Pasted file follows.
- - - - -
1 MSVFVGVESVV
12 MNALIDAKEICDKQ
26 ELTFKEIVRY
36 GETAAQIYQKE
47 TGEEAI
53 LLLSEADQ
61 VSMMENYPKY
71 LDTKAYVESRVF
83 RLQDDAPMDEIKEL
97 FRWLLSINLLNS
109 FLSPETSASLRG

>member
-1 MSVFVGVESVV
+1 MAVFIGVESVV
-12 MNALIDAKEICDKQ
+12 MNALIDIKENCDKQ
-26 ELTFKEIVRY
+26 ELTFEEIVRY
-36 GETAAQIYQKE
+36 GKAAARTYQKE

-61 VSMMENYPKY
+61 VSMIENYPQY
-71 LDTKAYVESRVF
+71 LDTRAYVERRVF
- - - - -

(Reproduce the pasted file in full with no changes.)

1 MSVFVGVESVV
12 MNALIDAKEICDKQ
26 ELTFKEIVRY
36 GETAAQIYQKE
47 TGEEAI
53 LLLSEADQ
61 VSMMENYPKY
71 LDTKAYVESRVF
83 RLQDDAPMDEIKEL
97 FRWLLSINLLNS
109 FLSPETSASLRG

>member
-1 MSVFVGVESVV
+1 MAVFIGVESVV
-12 MNALIDAKEICDKQ
+12 MNALIDIKENCDKQ
-26 ELTFKEIVRY
+26 ELTFEEIVRY
-36 GETAAQIYQKE
+36 GKAAARTYQKE

-61 VSMMENYPKY
+61 VSMIENYPQY
-71 LDTKAYVESRVF
+71 LDTRAYVERRVF